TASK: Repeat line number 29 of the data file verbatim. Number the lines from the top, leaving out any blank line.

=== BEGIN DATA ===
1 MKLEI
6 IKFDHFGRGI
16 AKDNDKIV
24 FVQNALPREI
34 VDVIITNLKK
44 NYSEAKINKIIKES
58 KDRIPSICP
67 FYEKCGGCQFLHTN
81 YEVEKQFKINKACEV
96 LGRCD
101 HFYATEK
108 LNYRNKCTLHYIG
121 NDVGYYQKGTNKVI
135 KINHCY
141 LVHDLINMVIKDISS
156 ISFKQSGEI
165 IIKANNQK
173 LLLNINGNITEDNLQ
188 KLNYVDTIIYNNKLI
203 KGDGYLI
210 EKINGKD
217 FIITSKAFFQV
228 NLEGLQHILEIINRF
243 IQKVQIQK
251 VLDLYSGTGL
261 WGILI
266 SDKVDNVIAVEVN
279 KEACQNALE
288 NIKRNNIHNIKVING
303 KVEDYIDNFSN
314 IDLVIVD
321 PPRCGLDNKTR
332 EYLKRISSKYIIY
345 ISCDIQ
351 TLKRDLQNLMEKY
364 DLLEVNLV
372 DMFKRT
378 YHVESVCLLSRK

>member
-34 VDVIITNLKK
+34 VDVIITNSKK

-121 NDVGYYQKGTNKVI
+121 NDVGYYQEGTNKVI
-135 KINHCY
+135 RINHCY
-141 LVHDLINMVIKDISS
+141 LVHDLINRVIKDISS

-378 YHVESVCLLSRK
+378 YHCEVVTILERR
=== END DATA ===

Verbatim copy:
288 NIKRNNIHNIKVING